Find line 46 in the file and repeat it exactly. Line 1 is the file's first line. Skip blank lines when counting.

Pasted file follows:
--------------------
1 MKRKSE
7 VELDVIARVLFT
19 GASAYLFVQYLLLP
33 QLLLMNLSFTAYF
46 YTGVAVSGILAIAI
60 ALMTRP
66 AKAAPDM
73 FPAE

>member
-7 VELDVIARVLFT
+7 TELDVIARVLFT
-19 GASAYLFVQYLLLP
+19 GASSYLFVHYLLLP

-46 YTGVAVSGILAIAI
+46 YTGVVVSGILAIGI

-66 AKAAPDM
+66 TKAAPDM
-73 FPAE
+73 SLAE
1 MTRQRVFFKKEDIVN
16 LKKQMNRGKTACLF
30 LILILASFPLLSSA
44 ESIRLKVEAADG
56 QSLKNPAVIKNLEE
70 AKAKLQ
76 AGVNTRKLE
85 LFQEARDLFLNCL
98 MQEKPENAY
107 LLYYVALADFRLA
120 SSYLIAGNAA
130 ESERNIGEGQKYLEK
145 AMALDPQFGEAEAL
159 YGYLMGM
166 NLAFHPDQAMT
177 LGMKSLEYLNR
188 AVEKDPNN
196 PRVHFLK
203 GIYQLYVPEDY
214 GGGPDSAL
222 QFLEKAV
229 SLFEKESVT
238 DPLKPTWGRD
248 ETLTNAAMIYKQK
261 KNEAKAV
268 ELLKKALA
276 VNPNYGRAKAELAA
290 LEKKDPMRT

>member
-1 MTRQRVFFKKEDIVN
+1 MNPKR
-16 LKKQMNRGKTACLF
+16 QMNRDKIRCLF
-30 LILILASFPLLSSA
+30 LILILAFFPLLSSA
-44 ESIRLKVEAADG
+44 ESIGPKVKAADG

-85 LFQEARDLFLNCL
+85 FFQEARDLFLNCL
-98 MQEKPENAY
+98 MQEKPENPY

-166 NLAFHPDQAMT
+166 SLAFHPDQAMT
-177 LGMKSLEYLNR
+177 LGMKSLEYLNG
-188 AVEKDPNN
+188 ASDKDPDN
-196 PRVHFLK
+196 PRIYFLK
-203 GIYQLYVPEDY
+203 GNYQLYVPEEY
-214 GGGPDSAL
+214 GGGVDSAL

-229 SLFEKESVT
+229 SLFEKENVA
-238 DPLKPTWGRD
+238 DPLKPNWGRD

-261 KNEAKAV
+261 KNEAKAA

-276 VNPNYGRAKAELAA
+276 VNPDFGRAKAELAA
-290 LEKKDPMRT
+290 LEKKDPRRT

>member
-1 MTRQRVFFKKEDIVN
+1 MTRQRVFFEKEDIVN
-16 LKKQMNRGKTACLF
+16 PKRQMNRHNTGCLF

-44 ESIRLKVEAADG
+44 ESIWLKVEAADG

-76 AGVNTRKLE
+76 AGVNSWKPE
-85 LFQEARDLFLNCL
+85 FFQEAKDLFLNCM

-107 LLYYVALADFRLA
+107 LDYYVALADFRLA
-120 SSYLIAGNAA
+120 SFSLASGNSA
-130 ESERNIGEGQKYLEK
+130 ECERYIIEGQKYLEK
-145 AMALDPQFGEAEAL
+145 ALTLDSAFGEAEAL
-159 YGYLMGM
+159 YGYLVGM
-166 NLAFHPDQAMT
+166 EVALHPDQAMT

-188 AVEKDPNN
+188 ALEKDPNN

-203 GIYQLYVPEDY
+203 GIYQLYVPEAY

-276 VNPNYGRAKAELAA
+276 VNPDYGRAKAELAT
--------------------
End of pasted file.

276 VNPNYGRAKAELAA